SASE emerges as the edge becomes an enterprise focal point

Network attacks continue to proliferate, especially sophisticated probing of user domain registries, ransomware attacks, and malware injections via trojans.

SASE edge

To further challenge IT, network traffic is far more distributed than in the past: Enterprise applications continue to migrate to the cloud instead of being hosted in the corporate data center, the number of workers accessing enterprise applications remotely continues to increase, and the number of IoT devices connecting to the network is also exploding. This creates a rather complex scenario of connectivity needs that must be satisfied in a secure and well-managed fashion.

Better answers and entirely re-thought solutions are required. SASE, or the Secure Access Service Edge, is a term coined by analysts at Gartner in 2019, and it represents a model / framework / architecture that describes the necessary WAN edge network functions combined with cloud-delivered security services, all delivered and managed in the cloud. The proper integration of these network and security functions is now commonly referred to as SASE.

Necessary WAN edge functions include SD-WAN; routing to communicate with the world outside the WAN fabric; basic security functions to protect the branch from any incoming threats such as a zone-based firewall and segmentation, perhaps IDS/IPS; application and network visibility; and even WAN optimization.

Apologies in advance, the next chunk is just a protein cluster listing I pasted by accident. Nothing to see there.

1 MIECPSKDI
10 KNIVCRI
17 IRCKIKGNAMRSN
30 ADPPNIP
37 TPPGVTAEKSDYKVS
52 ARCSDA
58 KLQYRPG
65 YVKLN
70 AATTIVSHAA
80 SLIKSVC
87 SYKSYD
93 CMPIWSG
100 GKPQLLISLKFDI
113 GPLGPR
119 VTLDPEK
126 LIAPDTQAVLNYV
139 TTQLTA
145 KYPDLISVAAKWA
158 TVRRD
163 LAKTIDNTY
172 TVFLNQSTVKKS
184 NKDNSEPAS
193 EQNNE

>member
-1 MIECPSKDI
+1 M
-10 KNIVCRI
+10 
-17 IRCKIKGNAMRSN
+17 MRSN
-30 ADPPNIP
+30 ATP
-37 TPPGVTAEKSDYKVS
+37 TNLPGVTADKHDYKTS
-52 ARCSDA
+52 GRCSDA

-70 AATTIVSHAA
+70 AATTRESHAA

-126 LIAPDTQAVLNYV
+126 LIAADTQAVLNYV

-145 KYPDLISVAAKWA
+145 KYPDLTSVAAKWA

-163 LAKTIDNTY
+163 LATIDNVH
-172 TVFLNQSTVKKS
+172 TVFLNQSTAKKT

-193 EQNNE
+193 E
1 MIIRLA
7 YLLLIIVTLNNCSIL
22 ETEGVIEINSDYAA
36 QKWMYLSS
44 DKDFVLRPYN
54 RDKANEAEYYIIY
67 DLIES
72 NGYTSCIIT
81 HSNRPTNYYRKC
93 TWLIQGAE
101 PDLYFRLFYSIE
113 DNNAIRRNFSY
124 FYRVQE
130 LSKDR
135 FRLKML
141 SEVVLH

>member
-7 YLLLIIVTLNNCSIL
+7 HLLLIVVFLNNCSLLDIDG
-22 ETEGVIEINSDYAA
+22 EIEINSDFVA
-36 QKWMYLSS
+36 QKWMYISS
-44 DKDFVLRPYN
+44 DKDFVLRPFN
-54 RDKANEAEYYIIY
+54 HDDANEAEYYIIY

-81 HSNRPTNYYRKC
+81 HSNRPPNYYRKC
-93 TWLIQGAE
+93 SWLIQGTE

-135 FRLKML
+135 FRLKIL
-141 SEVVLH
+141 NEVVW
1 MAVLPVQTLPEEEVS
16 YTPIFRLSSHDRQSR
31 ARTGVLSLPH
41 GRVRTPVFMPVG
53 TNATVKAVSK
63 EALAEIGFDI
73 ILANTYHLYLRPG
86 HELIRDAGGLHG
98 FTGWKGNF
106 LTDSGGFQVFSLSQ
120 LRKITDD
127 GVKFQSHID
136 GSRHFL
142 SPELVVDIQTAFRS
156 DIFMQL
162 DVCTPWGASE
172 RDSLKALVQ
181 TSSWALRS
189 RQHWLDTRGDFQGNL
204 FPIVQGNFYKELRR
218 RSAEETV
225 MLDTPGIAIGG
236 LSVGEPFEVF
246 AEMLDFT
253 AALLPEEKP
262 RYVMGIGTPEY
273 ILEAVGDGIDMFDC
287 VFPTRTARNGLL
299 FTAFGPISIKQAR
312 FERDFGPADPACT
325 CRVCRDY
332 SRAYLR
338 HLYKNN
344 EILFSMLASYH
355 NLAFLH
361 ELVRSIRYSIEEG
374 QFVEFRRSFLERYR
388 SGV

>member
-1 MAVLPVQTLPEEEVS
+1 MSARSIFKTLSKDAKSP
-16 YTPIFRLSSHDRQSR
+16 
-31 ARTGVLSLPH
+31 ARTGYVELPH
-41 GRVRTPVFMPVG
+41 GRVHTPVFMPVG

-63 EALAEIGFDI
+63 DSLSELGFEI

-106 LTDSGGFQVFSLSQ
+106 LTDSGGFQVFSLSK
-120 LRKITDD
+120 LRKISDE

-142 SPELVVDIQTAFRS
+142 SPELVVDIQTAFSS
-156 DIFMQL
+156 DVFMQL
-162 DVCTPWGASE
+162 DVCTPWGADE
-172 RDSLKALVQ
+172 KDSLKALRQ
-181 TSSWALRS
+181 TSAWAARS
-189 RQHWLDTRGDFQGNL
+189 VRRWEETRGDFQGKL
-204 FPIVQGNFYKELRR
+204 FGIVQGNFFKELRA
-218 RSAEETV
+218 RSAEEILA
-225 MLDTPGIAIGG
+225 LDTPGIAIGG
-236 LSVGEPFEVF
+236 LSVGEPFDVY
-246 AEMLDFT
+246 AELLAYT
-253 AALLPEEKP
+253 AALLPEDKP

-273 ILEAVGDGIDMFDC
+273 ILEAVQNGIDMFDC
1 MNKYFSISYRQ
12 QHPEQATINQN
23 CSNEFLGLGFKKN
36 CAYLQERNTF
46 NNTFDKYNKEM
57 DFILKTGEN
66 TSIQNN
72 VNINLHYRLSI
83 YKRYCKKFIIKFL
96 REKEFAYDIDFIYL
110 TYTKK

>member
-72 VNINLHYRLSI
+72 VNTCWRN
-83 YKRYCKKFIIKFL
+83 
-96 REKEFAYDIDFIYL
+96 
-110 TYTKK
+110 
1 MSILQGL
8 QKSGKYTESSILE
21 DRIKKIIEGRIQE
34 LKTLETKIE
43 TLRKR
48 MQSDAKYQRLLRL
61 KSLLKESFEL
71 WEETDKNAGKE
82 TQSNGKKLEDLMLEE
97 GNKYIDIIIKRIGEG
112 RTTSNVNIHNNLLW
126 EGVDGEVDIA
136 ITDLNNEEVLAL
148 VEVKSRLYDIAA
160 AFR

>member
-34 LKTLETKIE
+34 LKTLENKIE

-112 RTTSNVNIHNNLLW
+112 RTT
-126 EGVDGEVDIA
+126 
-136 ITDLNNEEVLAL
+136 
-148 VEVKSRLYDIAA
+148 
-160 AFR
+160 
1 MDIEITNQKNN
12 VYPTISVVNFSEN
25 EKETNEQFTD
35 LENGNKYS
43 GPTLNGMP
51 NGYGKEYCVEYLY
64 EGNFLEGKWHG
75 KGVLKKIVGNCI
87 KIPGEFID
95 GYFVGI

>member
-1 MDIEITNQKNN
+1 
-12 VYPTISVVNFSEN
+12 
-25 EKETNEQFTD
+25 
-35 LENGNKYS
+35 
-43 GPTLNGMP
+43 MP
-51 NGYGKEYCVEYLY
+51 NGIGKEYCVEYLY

Ideally, all these functions are unified in a single WAN edge platform that greatly simplifies branch WAN edge infrastructure. Gartner calls this a “thin” WAN edge. WAN edge functions are married with cloud-delivered security functions that include firewall-as-a-service (FWaaS), a secure web gateway (SWG), cloud access security broker (CASB), zero-trust network access (ZTNA), data loss prevention (DLP), sandboxing, antivirus, intrusion detection and prevention (IDPS), and more.

Why SASE now?

The short answer is so much has changed. If we look back a dozen years ago or so, all enterprise applications were hosted in the data center. The data center as we have known it is no longer the center of the universe for most enterprises today.